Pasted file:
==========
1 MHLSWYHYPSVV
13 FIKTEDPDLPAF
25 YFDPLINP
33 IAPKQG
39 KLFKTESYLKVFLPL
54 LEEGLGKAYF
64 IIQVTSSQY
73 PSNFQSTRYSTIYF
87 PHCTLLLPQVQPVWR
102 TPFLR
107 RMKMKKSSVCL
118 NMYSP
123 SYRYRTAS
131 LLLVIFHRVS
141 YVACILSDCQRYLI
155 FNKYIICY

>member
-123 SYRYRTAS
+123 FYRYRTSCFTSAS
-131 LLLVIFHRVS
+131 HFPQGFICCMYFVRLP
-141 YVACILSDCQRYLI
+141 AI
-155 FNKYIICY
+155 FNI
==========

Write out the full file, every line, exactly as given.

1 MHLSWYHYPSVV
13 FIKTEDPDLPAF
25 YFDPLINP
33 IAPKQG
39 KLFKTESYLKVFLPL
54 LEEGLGKAYF
64 IIQVTSSQY
73 PSNFQSTRYSTIYF
87 PHCTLLLPQVQPVWR
102 TPFLR
107 RMKMKKSSVCL
118 NMYSP
123 SYRYRTAS
131 LLLVIFHRVS
141 YVACILSDCQRYLI
155 FNKYIICY

>member
-123 SYRYRTAS
+123 FYRYRTSCFTSAS
-131 LLLVIFHRVS
+131 HFPQGFICCMYFVRLP
-141 YVACILSDCQRYLI
+141 AI
-155 FNKYIICY
+155 FNI